Autopsy inconclusive on inmate shocked by Taser

Tri-City HeraldDecember 27, 2012 

— The autopsy performed on a Benton County jail inmate who died about eight days after being shocked by a Taser was inconclusive and more tests will have to be done to determine why he died, officials said.

Benton County Coroner John Hansens told the Herald that nothing in the autopsy of Kevin T. Culp, 29, of Spokane, performed Wednesday by Dr. Carl Wigren, a forensic pathologist from Seattle, indicated that the Taser was the cause.

But he said he’s reserving any ruling until seeing the results of a toxicology report and microscopic analysis of tissue samples.

Culp was in the jail as a contract inmate for the state Department of Corrections, and reportedly had medical condition that prompted jail officials to house him in a medical isolation cell so that nurses could watch him.

Hansens said Culp had epilepsy that resulted in seizures that could have been a factor in the incident.

“What we’re asking the forensic pathologist to do is take all of the information on the pre-existing medical condition and combine that with the information received from the jail and what actions took place there, and what kind of treatment he received at the hospital to get the cause of death,” he said.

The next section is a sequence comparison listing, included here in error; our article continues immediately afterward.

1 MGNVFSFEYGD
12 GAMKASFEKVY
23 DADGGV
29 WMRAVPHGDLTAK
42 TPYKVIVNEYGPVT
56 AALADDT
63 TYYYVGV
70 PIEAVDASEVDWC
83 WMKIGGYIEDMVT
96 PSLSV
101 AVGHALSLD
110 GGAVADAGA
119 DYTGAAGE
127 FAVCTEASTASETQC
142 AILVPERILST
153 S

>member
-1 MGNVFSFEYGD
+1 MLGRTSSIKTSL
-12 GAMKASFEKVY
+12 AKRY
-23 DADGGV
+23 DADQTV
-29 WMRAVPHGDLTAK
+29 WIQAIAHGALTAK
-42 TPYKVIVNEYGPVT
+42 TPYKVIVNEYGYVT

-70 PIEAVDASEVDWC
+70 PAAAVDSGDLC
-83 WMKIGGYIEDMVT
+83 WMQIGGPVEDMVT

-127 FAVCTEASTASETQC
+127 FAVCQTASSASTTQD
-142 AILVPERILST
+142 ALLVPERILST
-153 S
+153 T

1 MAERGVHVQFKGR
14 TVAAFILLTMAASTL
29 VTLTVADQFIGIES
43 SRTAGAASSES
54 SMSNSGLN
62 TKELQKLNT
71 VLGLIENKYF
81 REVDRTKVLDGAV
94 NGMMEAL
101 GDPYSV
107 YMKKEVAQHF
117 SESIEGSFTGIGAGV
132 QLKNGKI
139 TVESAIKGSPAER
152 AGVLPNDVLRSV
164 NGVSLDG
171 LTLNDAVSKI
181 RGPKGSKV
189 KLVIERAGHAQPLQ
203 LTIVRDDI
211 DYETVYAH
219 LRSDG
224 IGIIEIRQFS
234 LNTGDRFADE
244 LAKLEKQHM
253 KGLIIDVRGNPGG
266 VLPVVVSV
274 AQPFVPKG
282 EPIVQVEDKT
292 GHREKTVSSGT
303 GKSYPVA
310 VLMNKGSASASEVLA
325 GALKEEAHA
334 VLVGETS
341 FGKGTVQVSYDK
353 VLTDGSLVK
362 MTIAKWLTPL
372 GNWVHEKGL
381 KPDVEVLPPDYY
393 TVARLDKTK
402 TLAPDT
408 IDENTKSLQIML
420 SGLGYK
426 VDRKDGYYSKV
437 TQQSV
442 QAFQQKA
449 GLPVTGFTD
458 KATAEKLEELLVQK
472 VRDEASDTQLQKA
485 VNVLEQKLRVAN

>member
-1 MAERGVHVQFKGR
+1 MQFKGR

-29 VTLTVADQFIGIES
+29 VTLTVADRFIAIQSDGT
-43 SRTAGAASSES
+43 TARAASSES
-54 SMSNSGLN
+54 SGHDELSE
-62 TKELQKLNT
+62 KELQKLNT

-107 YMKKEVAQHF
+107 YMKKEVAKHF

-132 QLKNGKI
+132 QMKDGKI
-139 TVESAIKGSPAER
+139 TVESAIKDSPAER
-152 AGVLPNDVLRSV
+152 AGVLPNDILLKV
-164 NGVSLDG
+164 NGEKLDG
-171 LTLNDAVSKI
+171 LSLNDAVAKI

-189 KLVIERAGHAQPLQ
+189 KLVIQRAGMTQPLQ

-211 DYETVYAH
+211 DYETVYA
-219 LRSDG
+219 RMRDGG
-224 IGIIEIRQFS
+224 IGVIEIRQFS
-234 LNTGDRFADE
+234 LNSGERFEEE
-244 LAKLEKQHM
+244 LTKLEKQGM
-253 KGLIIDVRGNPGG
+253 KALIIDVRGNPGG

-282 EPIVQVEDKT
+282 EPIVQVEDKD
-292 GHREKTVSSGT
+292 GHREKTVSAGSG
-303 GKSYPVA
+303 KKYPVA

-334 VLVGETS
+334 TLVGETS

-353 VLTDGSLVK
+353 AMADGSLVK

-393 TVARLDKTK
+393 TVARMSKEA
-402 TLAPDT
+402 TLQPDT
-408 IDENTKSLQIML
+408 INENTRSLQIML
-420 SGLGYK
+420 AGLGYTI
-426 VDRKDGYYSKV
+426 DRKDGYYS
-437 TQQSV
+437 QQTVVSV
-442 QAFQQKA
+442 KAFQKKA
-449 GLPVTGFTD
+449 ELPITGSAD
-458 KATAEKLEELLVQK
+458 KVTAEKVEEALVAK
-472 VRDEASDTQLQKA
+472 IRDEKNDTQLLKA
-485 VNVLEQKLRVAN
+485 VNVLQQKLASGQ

Test results are expected in six to eight weeks.

Culp had two felony convictions for manslaughter from Idaho and was under community supervision in Idaho, jail Cmdr. Jon Law told the Herald last week.

The state Department of Corrections was doing a courtesy hold for Idaho. He was booked into the Benton County jail at the justice center in Kennewick on Dec. 14.

The morning of Dec. 17, he had a medical problem and called nurses for help, but then became combative when two nurses and a corrections officer tried to care for him.

Culp was shocked with a Taser and restrained after the Taser had no immediate visible effect.

About 15 minutes after he was moved to another isolation cell where he could get closer observation, staff discovered that he was unresponsive and called paramedics.

He then was admitted to Kadlec, where he spent eight days before he died.

The Tri-City Special Investigative Unit is conducting an independent investigation of the incident. The unit is a multi-jurisdictional group of detectives and administrators from various Tri-City law enforcement agencies and designed to perform external investigations of shootings involving police officers or other types of serious incidents involving police agencies.

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